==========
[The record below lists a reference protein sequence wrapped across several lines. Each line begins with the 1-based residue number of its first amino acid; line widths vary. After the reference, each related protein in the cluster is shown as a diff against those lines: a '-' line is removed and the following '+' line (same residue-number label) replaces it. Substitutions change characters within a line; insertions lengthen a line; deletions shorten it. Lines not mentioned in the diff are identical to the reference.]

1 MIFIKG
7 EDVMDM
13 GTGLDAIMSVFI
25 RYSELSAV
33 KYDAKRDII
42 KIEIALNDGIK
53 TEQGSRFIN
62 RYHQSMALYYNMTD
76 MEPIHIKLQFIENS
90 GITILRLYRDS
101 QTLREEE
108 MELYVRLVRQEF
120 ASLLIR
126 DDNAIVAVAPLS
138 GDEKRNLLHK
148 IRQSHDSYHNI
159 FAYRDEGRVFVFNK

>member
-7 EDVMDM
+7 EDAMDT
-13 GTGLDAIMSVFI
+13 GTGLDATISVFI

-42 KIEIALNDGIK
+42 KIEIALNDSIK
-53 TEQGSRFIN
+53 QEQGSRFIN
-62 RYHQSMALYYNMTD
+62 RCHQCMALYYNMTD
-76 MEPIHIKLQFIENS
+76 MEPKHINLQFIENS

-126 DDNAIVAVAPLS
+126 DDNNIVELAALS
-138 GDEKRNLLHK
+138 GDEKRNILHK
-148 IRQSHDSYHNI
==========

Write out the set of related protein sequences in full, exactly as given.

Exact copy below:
[The record below lists a reference protein sequence wrapped across several lines. Each line begins with the 1-based residue number of its first amino acid; line widths vary. After the reference, each related protein in the cluster is shown as a diff against those lines: a '-' line is removed and the following '+' line (same residue-number label) replaces it. Substitutions change characters within a line; insertions lengthen a line; deletions shorten it. Lines not mentioned in the diff are identical to the reference.]

1 MIFIKG
7 EDVMDM
13 GTGLDAIMSVFI
25 RYSELSAV
33 KYDAKRDII
42 KIEIALNDGIK
53 TEQGSRFIN
62 RYHQSMALYYNMTD
76 MEPIHIKLQFIENS
90 GITILRLYRDS
101 QTLREEE
108 MELYVRLVRQEF
120 ASLLIR
126 DDNAIVAVAPLS
138 GDEKRNLLHK
148 IRQSHDSYHNI
159 FAYRDEGRVFVFNK

>member
-7 EDVMDM
+7 EDAMDT
-13 GTGLDAIMSVFI
+13 GTGLDATISVFI

-42 KIEIALNDGIK
+42 KIEIALNDSIK
-53 TEQGSRFIN
+53 QEQGSRFIN
-62 RYHQSMALYYNMTD
+62 RCHQCMALYYNMTD
-76 MEPIHIKLQFIENS
+76 MEPKHINLQFIENS

-126 DDNAIVAVAPLS
+126 DDNNIVELAALS
-138 GDEKRNLLHK
+138 GDEKRNILHK
-148 IRQSHDSYHNI